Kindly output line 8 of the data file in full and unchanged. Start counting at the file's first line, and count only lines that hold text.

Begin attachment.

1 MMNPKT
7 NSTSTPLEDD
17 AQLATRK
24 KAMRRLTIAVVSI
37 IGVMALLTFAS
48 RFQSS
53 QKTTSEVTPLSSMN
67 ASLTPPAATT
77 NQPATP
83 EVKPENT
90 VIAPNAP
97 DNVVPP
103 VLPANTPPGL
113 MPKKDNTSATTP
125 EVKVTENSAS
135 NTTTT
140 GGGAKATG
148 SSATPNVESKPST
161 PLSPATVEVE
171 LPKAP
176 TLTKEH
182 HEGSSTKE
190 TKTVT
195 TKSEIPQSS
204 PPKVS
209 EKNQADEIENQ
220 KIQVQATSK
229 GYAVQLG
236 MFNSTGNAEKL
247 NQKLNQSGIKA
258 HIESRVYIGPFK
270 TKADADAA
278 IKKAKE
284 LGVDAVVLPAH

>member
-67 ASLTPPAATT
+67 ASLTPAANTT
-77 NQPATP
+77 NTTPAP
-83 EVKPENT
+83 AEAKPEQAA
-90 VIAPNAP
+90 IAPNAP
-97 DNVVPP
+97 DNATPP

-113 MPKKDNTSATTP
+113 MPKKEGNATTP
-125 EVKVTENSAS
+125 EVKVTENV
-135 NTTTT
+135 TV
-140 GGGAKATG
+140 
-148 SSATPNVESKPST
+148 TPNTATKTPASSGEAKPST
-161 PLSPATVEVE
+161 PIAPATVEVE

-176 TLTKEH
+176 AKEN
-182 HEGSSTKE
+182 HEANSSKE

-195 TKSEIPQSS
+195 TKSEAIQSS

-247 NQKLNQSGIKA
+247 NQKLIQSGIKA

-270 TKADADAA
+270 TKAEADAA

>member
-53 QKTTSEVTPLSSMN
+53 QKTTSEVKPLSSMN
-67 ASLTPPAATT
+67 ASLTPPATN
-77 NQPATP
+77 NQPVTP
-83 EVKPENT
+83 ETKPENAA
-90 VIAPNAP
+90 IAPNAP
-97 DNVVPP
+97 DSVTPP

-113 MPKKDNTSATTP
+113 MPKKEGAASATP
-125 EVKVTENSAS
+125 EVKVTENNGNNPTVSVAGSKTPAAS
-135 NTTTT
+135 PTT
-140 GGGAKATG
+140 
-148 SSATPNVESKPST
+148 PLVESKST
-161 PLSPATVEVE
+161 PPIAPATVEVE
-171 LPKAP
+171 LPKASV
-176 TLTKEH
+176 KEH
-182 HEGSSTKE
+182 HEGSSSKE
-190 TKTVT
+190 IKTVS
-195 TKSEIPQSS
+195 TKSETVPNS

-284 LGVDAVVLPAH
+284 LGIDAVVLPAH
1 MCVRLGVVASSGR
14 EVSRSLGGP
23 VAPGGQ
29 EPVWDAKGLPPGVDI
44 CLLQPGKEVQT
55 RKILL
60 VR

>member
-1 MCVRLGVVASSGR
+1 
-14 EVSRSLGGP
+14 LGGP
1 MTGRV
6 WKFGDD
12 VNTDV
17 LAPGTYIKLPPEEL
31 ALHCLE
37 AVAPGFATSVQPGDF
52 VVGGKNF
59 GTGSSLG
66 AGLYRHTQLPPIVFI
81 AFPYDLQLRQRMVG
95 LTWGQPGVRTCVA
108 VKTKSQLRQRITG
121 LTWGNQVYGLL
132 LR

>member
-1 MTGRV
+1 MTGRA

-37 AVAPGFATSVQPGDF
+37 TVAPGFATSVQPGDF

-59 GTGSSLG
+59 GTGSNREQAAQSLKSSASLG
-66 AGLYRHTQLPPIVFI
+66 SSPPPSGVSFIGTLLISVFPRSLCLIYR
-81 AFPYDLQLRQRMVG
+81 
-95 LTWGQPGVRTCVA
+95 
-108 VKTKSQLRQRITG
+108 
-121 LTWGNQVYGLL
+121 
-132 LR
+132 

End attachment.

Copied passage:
67 ASLTPPAATT